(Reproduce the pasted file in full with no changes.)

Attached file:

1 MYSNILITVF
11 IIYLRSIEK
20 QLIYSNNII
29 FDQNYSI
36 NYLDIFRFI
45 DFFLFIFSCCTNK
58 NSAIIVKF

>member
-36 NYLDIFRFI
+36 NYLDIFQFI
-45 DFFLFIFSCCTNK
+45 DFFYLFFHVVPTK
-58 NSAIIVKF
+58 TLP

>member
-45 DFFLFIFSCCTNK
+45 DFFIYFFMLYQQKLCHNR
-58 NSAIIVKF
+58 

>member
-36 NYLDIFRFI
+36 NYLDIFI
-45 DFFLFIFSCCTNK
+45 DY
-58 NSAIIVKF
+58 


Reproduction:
1 MYSNILITVF
11 IIYLRSIEK
20 QLIYSNNII
29 FDQNYSI
36 NYLDIFRFI
45 DFFLFIFSCCTNK
58 NSAIIVKF

>member
-36 NYLDIFRFI
+36 NYLDIFQFI
-45 DFFLFIFSCCTNK
+45 DFFYLFFHVVPTK
-58 NSAIIVKF
+58 TLP

>member
-45 DFFLFIFSCCTNK
+45 DFFIYFFMLYQQKLCHNR
-58 NSAIIVKF
+58 

>member
-36 NYLDIFRFI
+36 NYLDIFI
-45 DFFLFIFSCCTNK
+45 DY
-58 NSAIIVKF
+58 